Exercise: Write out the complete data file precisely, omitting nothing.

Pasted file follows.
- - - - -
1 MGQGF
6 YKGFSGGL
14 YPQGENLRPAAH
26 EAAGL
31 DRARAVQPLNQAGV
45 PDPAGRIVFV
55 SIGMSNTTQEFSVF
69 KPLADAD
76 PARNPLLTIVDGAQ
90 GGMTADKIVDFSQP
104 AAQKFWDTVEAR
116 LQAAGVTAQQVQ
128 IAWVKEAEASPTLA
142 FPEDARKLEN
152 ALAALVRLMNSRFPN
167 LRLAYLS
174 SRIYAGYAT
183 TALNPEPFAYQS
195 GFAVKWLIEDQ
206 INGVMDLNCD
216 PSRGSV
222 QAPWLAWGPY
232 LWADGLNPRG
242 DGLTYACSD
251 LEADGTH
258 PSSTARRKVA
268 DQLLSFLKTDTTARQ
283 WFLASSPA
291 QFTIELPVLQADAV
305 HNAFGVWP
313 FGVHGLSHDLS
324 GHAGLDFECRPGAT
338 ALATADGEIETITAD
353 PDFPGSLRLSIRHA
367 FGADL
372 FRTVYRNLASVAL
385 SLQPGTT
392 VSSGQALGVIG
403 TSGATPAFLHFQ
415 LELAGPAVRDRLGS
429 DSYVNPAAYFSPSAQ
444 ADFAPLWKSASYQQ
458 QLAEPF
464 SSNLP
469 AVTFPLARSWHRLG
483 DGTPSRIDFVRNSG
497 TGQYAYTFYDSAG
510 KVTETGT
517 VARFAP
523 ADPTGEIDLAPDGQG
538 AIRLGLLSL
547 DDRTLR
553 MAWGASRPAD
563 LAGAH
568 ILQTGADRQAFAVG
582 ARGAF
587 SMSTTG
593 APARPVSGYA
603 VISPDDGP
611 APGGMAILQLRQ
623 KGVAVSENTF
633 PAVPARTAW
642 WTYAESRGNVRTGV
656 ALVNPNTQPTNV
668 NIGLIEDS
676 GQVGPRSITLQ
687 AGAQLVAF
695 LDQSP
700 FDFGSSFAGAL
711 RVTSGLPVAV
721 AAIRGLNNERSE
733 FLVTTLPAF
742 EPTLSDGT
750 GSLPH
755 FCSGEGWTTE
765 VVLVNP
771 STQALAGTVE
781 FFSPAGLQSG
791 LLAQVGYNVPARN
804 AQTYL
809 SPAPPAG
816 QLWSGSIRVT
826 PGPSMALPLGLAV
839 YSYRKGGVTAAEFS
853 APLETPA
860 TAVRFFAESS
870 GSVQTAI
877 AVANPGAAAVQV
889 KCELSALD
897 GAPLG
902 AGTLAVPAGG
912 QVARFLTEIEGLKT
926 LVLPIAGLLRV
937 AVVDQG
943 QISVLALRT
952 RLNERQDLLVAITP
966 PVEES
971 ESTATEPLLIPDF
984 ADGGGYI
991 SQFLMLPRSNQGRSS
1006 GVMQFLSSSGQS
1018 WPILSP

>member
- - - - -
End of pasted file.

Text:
1 MGQGF
6 YKGFSGGL
14 YPQGENLRPAAH
26 EAAGL
31 DRARAVQPLNQAGV
45 PDPAGRIVFV
55 SIGMSNTTQEFSVF
69 KPLADAD
76 PARNPLLTIVDGAQ
90 GGMTADKIVDFSQP
104 AAQKFWDTVEAR
116 LQAAGVTAQQVQ
128 IAWVKEAEASPTLA
142 FPEDARKLEN
152 ALAALVRLMNSRFPN
167 LRLAYLS
174 SRIYAGYAT
183 TALNPEPFAYQS
195 GFAVKWLIEDQ
206 INGVMDLNCD
216 PSRGSV
222 QAPWLAWGPY
232 LWADGLNPRG
242 DGLTYACSD
251 LEADGTH
258 PSSTARRKVA
268 DQLLSFLKTDTTARQ
283 WFLASSPA
291 QFTIELPVLQADAV
305 HNAFGVWP
313 FGVHGLSHDLS
324 GHAGLDFECRPGAT
338 ALATADGEIETITAD
353 PDFPGSLRLSIRHA
367 FGADL
372 FRTVYRNLASVAL
385 SLQPGTT
392 VSSGQALGVIG
403 TSGATPAFLHFQ
415 LELAGPAVRDRLGS
429 DSYVNPAAYFSPSAQ
444 ADFAPLWKSASYQQ
458 QLAEPF
464 SSNLP
469 AVTFPLARSWHRLG
483 DGTPSRIDFVRNSG
497 TGQYAYTFYDSAG
510 KVTETGT
517 VARFAP
523 ADPTGEIDLAPDGQG
538 AIRLGLLSL
547 DDRTLR
553 MAWGASRPAD
563 LAGAH
568 ILQTGADRQAFAVG
582 ARGAF
587 SMSTTG
593 APARPVSGYA
603 VISPDDGP
611 APGGMAILQLRQ
623 KGVAVSENTF
633 PAVPARTAW
642 WTYAESRGNVRTGV
656 ALVNPNTQPTNV
668 NIGLIEDS
676 GQVGPRSITLQ
687 AGAQLVAF
695 LDQSP
700 FDFGSSFAGAL
711 RVTSGLPVAV
721 AAIRGLNNERSE
733 FLVTTLPAF
742 EPTLSDGT
750 GSLPH
755 FCSGEGWTTE
765 VVLVNP
771 STQALAGTVE
781 FFSPAGLQSG
791 LLAQVGYNVPARN
804 AQTYL
809 SPAPPAG
816 QLWSGSIRVT
826 PGPSMALPLGLAV
839 YSYRKGGVTAAEFS
853 APLETPA
860 TAVRFFAESS
870 GSVQTAI
877 AVANPGAAAVQV
889 KCELSALD
897 GAPLG
902 AGTLAVPAGG
912 QVARFLTEIEGLKT
926 LVLPIAGLLRV
937 AVVDQG
943 QISVLALRT
952 RLNERQDLLVAITP
966 PVEES
971 ESTATEPLLIPDF
984 ADGGGYI
991 SQFLMLPRSNQGRSS
1006 GVMQFLSSSGQS
1018 WPILSP

>member